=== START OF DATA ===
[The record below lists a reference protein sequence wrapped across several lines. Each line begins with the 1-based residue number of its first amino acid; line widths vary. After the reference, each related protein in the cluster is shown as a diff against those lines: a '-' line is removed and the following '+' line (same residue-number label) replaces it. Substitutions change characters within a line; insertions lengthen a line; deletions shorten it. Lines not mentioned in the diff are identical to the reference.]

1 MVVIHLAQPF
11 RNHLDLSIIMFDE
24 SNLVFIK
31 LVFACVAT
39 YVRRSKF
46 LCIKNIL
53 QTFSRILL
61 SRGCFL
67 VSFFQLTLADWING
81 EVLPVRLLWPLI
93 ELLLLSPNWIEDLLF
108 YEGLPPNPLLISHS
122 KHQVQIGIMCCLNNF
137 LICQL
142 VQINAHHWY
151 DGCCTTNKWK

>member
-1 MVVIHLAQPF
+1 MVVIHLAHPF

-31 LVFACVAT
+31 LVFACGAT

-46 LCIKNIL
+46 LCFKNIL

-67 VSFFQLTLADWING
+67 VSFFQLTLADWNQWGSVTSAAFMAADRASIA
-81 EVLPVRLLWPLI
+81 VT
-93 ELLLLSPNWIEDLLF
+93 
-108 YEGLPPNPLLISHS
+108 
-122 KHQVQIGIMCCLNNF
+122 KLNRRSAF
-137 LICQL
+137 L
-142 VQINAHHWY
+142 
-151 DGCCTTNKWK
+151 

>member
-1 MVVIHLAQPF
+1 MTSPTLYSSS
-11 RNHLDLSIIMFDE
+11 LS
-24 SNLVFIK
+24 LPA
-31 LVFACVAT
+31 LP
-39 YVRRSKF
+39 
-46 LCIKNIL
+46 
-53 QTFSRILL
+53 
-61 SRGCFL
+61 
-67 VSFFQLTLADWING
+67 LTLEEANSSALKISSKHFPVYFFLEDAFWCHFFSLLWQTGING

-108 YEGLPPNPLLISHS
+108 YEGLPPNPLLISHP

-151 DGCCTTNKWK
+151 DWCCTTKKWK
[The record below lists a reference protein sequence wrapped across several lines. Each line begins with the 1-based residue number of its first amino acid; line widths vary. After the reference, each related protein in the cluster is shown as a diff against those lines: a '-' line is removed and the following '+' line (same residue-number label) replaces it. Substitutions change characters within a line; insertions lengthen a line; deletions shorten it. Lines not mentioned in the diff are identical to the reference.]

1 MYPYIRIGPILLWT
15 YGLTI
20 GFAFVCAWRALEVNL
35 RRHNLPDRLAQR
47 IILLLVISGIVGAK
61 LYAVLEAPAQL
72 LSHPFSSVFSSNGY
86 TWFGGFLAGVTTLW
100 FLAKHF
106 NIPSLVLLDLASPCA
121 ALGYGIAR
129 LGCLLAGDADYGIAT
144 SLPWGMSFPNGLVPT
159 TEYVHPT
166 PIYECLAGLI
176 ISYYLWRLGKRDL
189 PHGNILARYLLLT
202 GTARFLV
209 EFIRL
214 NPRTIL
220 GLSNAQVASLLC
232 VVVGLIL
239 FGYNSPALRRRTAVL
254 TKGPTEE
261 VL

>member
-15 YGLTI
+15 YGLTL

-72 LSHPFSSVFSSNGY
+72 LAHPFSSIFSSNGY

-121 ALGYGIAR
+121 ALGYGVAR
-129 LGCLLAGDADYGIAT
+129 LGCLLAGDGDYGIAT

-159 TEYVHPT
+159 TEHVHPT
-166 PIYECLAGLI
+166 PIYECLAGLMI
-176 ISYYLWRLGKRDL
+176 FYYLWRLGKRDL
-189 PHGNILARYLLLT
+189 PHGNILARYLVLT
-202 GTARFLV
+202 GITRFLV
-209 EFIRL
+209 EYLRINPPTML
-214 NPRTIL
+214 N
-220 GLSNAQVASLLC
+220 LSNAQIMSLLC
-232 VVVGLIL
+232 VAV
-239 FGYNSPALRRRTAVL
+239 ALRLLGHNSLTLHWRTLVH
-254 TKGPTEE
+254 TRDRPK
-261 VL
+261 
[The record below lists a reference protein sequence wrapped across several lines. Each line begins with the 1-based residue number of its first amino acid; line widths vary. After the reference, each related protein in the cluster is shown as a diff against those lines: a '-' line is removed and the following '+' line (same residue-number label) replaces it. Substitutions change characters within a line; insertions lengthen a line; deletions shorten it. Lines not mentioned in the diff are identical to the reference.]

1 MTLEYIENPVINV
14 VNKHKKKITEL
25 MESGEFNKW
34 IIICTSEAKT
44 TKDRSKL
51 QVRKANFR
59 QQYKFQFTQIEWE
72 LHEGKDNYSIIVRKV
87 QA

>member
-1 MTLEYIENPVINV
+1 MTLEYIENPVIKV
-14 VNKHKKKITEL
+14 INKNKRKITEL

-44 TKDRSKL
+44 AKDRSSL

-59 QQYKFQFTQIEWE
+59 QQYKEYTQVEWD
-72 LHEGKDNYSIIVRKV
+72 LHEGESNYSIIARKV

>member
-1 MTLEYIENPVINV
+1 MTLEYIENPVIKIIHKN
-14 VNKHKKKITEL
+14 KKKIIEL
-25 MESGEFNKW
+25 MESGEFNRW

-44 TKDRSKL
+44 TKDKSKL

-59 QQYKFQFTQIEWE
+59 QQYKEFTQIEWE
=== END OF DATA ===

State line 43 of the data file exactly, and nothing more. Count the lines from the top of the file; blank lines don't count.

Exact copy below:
+1 MTSPTLYSSS